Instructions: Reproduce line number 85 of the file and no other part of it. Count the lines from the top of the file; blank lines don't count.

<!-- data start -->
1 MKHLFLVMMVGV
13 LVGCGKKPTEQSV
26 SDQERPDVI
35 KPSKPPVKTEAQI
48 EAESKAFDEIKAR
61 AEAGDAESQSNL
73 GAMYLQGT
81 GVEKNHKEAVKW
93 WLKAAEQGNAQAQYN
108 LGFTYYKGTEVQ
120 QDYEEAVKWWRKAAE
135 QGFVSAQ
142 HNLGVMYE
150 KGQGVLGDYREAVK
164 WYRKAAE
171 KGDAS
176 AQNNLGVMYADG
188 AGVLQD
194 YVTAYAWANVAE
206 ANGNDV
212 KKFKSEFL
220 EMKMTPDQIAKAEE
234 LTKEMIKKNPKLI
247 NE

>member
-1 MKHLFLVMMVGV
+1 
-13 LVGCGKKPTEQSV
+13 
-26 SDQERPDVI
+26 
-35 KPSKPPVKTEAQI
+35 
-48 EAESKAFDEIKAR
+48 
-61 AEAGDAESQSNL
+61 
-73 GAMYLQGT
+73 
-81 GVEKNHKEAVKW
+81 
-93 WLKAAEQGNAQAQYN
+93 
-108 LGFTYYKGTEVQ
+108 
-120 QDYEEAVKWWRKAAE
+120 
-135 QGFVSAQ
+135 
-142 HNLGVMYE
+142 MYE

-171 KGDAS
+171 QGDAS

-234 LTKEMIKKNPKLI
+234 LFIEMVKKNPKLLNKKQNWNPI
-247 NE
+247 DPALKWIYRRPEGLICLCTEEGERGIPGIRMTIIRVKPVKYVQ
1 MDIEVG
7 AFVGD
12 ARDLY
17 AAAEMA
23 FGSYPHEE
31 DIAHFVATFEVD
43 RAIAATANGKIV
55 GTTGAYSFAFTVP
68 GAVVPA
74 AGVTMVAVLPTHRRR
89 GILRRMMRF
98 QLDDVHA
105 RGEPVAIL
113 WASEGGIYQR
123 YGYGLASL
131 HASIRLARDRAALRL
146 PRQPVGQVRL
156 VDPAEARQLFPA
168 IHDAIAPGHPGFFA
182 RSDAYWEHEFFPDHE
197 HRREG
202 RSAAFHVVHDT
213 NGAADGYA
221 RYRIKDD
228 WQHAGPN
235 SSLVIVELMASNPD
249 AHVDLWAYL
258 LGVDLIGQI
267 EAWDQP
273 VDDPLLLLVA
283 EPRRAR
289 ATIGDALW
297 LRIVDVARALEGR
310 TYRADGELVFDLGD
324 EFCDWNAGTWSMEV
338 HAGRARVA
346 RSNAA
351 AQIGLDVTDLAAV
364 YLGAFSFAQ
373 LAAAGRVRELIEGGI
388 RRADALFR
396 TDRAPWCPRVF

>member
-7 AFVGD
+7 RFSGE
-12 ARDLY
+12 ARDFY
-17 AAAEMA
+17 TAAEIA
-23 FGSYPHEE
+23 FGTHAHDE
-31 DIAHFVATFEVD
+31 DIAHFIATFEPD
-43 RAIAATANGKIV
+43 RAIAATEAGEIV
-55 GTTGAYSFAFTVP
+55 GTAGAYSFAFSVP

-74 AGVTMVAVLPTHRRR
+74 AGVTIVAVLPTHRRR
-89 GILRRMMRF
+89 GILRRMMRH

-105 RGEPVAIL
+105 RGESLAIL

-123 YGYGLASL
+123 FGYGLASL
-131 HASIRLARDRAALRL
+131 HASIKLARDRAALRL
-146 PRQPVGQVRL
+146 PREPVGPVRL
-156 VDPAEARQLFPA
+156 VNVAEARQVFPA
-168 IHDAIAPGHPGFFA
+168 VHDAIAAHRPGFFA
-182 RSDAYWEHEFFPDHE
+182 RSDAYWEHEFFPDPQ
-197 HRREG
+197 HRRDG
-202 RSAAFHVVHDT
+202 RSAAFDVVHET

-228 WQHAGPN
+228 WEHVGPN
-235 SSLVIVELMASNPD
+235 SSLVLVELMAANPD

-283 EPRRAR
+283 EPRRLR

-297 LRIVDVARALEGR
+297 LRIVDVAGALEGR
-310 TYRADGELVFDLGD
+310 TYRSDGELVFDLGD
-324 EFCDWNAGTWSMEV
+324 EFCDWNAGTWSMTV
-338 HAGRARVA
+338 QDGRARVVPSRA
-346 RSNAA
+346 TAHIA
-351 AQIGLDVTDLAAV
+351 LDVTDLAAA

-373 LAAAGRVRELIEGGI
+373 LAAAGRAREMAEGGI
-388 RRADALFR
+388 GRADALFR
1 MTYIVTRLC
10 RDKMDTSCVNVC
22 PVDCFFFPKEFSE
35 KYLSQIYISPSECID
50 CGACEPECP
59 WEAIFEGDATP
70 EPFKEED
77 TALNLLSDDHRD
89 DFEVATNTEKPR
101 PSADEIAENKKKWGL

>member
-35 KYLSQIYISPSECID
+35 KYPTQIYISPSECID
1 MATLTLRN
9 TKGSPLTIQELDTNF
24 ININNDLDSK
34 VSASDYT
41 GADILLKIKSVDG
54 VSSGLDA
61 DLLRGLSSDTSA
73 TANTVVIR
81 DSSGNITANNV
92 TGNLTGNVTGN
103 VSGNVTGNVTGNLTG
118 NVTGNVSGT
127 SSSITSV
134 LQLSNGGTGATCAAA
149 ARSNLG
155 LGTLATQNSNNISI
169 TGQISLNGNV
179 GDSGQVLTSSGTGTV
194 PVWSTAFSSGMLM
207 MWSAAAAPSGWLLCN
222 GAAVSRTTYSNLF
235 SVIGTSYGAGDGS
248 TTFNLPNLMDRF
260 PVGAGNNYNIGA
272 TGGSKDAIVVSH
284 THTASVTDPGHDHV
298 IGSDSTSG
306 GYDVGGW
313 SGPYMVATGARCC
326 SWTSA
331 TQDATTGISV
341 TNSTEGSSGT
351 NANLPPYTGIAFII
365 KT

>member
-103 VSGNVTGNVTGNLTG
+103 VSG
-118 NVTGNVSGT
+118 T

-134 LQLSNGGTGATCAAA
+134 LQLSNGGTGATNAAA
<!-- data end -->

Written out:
258 LGVDLIGQI